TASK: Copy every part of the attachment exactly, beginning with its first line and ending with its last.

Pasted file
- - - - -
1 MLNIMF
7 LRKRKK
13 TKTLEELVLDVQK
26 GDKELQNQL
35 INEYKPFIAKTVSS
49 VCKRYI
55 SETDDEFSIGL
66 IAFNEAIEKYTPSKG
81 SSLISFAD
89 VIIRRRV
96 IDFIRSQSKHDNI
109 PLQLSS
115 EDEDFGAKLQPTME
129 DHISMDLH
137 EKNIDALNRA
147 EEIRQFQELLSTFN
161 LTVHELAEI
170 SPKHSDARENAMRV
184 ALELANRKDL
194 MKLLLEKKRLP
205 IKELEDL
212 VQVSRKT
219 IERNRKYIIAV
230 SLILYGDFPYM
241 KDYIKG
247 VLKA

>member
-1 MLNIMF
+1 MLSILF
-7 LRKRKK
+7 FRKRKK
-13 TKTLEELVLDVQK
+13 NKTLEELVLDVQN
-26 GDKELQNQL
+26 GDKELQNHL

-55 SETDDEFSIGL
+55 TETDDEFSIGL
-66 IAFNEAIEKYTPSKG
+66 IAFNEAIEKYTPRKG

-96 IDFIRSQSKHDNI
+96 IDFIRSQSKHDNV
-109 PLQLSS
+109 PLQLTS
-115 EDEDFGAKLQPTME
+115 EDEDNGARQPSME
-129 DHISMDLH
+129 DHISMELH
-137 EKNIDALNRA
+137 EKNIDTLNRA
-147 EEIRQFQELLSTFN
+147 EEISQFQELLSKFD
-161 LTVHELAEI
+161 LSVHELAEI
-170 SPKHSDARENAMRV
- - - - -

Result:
1 MLNIMF
7 LRKRKK
13 TKTLEELVLDVQK
26 GDKELQNQL
35 INEYKPFIAKTVSS
49 VCKRYI
55 SETDDEFSIGL
66 IAFNEAIEKYTPSKG
81 SSLISFAD
89 VIIRRRV
96 IDFIRSQSKHDNI
109 PLQLSS
115 EDEDFGAKLQPTME
129 DHISMDLH
137 EKNIDALNRA
147 EEIRQFQELLSTFN
161 LTVHELAEI
170 SPKHSDARENAMRV
184 ALELANRKDL
194 MKLLLEKKRLP
205 IKELEDL
212 VQVSRKT
219 IERNRKYIIAV
230 SLILYGDFPYM
241 KDYIKG
247 VLKA

>member
-1 MLNIMF
+1 MLSILF
-7 LRKRKK
+7 FRKRKK
-13 TKTLEELVLDVQK
+13 NKTLEELVLDVQN
-26 GDKELQNQL
+26 GDKELQNHL

-55 SETDDEFSIGL
+55 TETDDEFSIGL
-66 IAFNEAIEKYTPSKG
+66 IAFNEAIEKYTPRKG

-96 IDFIRSQSKHDNI
+96 IDFIRSQSKHDNV
-109 PLQLSS
+109 PLQLTS
-115 EDEDFGAKLQPTME
+115 EDEDNGARQPSME
-129 DHISMDLH
+129 DHISMELH
-137 EKNIDALNRA
+137 EKNIDTLNRA
-147 EEIRQFQELLSTFN
+147 EEISQFQELLSKFD
-161 LTVHELAEI
+161 LSVHELAEI
-170 SPKHSDARENAMRV